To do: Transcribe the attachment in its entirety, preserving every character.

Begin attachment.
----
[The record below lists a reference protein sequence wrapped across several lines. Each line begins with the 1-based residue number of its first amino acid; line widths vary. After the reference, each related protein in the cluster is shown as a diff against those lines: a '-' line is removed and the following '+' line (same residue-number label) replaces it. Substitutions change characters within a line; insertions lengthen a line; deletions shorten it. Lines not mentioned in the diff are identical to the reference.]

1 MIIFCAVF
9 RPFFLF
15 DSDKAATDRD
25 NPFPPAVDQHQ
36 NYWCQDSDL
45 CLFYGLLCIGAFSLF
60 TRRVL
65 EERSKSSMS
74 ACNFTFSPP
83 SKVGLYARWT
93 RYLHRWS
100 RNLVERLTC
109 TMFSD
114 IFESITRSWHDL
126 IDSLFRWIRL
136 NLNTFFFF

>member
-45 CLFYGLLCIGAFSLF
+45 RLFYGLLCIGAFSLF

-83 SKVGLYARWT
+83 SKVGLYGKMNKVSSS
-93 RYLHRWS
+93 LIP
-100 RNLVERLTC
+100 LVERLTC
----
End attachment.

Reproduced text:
[The record below lists a reference protein sequence wrapped across several lines. Each line begins with the 1-based residue number of its first amino acid; line widths vary. After the reference, each related protein in the cluster is shown as a diff against those lines: a '-' line is removed and the following '+' line (same residue-number label) replaces it. Substitutions change characters within a line; insertions lengthen a line; deletions shorten it. Lines not mentioned in the diff are identical to the reference.]

1 MIIFCAVF
9 RPFFLF
15 DSDKAATDRD
25 NPFPPAVDQHQ
36 NYWCQDSDL
45 CLFYGLLCIGAFSLF
60 TRRVL
65 EERSKSSMS
74 ACNFTFSPP
83 SKVGLYARWT
93 RYLHRWS
100 RNLVERLTC
109 TMFSD
114 IFESITRSWHDL
126 IDSLFRWIRL
136 NLNTFFFF

>member
-45 CLFYGLLCIGAFSLF
+45 RLFYGLLCIGAFSLF

-83 SKVGLYARWT
+83 SKVGLYGKMNKVSSS
-93 RYLHRWS
+93 LIP
-100 RNLVERLTC
+100 LVERLTC